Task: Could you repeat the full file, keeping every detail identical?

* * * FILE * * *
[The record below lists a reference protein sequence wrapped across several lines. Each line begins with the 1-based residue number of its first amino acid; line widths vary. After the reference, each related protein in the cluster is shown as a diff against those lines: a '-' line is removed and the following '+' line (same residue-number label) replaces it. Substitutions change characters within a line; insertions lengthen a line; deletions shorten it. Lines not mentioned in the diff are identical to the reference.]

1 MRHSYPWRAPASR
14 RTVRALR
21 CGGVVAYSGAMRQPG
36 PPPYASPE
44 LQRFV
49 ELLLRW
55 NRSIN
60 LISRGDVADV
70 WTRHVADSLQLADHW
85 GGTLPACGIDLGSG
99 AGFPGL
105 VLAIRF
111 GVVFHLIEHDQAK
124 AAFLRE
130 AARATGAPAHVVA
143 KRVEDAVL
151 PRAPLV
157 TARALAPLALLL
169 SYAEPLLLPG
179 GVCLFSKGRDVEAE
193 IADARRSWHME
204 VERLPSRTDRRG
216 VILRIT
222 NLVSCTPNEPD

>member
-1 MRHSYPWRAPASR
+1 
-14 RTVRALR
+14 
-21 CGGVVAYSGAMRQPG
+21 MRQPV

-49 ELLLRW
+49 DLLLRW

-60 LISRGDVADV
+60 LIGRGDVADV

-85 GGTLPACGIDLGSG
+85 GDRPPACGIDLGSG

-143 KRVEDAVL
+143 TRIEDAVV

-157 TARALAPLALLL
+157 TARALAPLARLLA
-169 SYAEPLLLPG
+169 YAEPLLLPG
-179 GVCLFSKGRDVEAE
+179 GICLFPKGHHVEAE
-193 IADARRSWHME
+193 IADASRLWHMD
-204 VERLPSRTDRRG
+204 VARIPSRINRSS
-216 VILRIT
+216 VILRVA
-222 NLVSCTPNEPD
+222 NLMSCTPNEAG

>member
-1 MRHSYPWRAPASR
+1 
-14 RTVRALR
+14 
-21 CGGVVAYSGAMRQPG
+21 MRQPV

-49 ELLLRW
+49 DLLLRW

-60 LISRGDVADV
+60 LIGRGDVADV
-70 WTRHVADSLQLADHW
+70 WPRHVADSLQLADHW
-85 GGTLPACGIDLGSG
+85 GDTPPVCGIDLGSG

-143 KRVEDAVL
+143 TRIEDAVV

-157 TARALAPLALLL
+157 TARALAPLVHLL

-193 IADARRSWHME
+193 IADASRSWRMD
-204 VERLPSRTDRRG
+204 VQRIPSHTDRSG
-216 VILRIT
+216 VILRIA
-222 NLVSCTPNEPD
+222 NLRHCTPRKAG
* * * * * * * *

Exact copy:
[The record below lists a reference protein sequence wrapped across several lines. Each line begins with the 1-based residue number of its first amino acid; line widths vary. After the reference, each related protein in the cluster is shown as a diff against those lines: a '-' line is removed and the following '+' line (same residue-number label) replaces it. Substitutions change characters within a line; insertions lengthen a line; deletions shorten it. Lines not mentioned in the diff are identical to the reference.]

1 MRHSYPWRAPASR
14 RTVRALR
21 CGGVVAYSGAMRQPG
36 PPPYASPE
44 LQRFV
49 ELLLRW
55 NRSIN
60 LISRGDVADV
70 WTRHVADSLQLADHW
85 GGTLPACGIDLGSG
99 AGFPGL
105 VLAIRF
111 GVVFHLIEHDQAK
124 AAFLRE
130 AARATGAPAHVVA
143 KRVEDAVL
151 PRAPLV
157 TARALAPLALLL
169 SYAEPLLLPG
179 GVCLFSKGRDVEAE
193 IADARRSWHME
204 VERLPSRTDRRG
216 VILRIT
222 NLVSCTPNEPD

>member
-1 MRHSYPWRAPASR
+1 
-14 RTVRALR
+14 
-21 CGGVVAYSGAMRQPG
+21 MRQPV

-49 ELLLRW
+49 DLLLRW

-60 LISRGDVADV
+60 LIGRGDVADV

-85 GGTLPACGIDLGSG
+85 GDRPPACGIDLGSG

-143 KRVEDAVL
+143 TRIEDAVV

-157 TARALAPLALLL
+157 TARALAPLARLLA
-169 SYAEPLLLPG
+169 YAEPLLLPG
-179 GVCLFSKGRDVEAE
+179 GICLFPKGHHVEAE
-193 IADARRSWHME
+193 IADASRLWHMD
-204 VERLPSRTDRRG
+204 VARIPSRINRSS
-216 VILRIT
+216 VILRVA
-222 NLVSCTPNEPD
+222 NLMSCTPNEAG

>member
-1 MRHSYPWRAPASR
+1 
-14 RTVRALR
+14 
-21 CGGVVAYSGAMRQPG
+21 MRQPV

-49 ELLLRW
+49 DLLLRW

-60 LISRGDVADV
+60 LIGRGDVADV
-70 WTRHVADSLQLADHW
+70 WPRHVADSLQLADHW
-85 GGTLPACGIDLGSG
+85 GDTPPVCGIDLGSG

-143 KRVEDAVL
+143 TRIEDAVV

-157 TARALAPLALLL
+157 TARALAPLVHLL

-193 IADARRSWHME
+193 IADASRSWRMD
-204 VERLPSRTDRRG
+204 VQRIPSHTDRSG
-216 VILRIT
+216 VILRIA
-222 NLVSCTPNEPD
+222 NLRHCTPRKAG